The faculty member (an assistant professor) had prepared their 3rd year review in the paper system and was now using the online system.  They had a mentor throughout their 7 year career but admitted to not making full use of the situation and only meeting once with the chair and the mentor together. This happened early on in their career and had not happened since the 3rd year review.  While they had attended various college and university level workshops, they still were not clear on a few points. One was the definition of ‘peer’ institution in regard to choosing an outside evaluator.  They were told that they had to get someone from an AAU university, but that Georgia is a peer institution, so someone from there would be fine too.  This confusion led to the candidate spending 3  years cultivating the necessary connections at the universities that were not considered ‘peer’ and when he  had to submit names for the outside evaluators, 2 of them were not accepted.

The faculty member did like the online system and was pleased with it overall. He was not clear about the Alert Emails that the system sends whenever a change had been made in the packet (ie – the Chair has uploaded his review letter) as the email comes from “OPT NOTICE” . The faculty member kept thinking these were junk mail and deleted them, because although he did know to expect alert emails, he was not expecting them from and entity called “OPT.” He also was unclear as to when it was his turn to move the packet forward to the next step and where the packet was in the process. Lastly he was not aware that he could add amendments to Section 33 at any time in the process. He thought he had to wait until he had all of his changes, and then needed to upload them all at once.


Performance Context:

  • All faculty undergoing this process have an education at the doctoral level.
  • They are male and female, normally over the age of 25, so they are considered adult learners.
  • They are multi-cultural and may or may not be native English speakers, however they are all proficient in the language.
  • Their attitudes can vary as to the use of an online system: some may fear confidentiality breaches due to putting the information online, some may think it is a bother to learn another process and would rather just do the system manually, while other more tech-savvy faculty may prefer the lack of paper and the portability of an online system.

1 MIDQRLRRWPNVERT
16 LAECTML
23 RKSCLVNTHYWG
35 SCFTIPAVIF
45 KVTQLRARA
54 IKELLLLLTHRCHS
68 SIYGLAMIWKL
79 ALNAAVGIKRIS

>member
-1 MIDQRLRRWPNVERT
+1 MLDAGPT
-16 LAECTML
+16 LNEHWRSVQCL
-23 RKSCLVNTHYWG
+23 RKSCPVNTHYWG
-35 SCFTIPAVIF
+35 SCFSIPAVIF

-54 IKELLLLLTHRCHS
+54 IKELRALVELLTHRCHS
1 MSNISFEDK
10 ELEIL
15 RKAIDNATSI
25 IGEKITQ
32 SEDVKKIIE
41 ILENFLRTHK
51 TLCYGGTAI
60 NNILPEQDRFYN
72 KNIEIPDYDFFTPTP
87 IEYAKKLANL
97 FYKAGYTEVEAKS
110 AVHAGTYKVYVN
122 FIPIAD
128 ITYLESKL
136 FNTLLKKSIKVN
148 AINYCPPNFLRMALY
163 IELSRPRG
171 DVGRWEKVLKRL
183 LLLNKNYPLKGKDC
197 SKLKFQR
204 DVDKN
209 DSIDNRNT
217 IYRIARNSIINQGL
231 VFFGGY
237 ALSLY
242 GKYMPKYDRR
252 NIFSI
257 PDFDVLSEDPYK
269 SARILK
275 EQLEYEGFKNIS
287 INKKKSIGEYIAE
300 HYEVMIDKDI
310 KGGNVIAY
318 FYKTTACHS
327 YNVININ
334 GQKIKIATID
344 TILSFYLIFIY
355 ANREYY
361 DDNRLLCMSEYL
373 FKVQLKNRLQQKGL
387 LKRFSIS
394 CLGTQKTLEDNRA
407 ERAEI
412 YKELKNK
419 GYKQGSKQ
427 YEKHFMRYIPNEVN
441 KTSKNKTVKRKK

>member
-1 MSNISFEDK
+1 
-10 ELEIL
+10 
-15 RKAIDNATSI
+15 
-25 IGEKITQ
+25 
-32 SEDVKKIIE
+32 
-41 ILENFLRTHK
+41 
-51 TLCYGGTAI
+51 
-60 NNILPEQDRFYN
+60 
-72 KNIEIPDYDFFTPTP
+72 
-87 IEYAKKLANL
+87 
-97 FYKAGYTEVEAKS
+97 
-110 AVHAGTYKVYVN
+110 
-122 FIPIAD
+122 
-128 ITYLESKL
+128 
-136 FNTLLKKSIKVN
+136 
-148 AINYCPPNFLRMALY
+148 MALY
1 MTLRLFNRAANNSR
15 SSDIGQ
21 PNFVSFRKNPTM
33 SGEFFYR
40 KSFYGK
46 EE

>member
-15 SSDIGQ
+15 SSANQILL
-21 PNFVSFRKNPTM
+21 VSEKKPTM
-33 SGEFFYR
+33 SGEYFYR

Contextual analysis:

Orienting context:

The goals of the faculty are to be able to use the online system to complete a correct packet that reflects their body of work, without being hindered by the technology of the online process.  They believe the online system is more useful than the manual system, provided it is easy to use and understand. They will be accountable for learning this process as they are highly motivated to prepare a perfect packet and not leave anything out.

As the faculty use this process only 2 times in a 7 year period, there will be little transfer of knowledge and skill. Therefore it is imperative that the instructions and procedures in the online process be precise.

Instructional Context:

            The online tenure and promotion packet has been designed in the university’s ‘Peoplesoft’ system. While this system is known for it’s lack of usability and cumbersome designs, it must be used for security reasons. All of the HR data is stored in this system and as the packet will make use of this information, it must remain in a closed system. There may be an opportunity to use another program and integrate it with the ‘Peoplesoft’ software, making the design of the form more user-friendly and intuitive.








Keesee, G.S.,  (2012) Andragogy-Adult Learning Theory, Retrieved from–Adult%20Learning%20Theory

Fairweather, J. S., The Ultimate Faculty Evaluation: Promotion and Tenure Decisions. Retrieved from

Burnham, J.J., Hooper, L.M., Wright, V.H. (April 25, 2012) Top Ten Strategies for preparing the annual tenure and promotion dossier.  Faculty Focus. Retrieved from

Perlmutter, D.D. (February 18, 2010) Professionalize Promotion and Tenure. The Chronicle of Higher Education, Retrieved from

Diamantes, T., Online survey research of faculty attitudes toward promotion and tenure. Retrieved from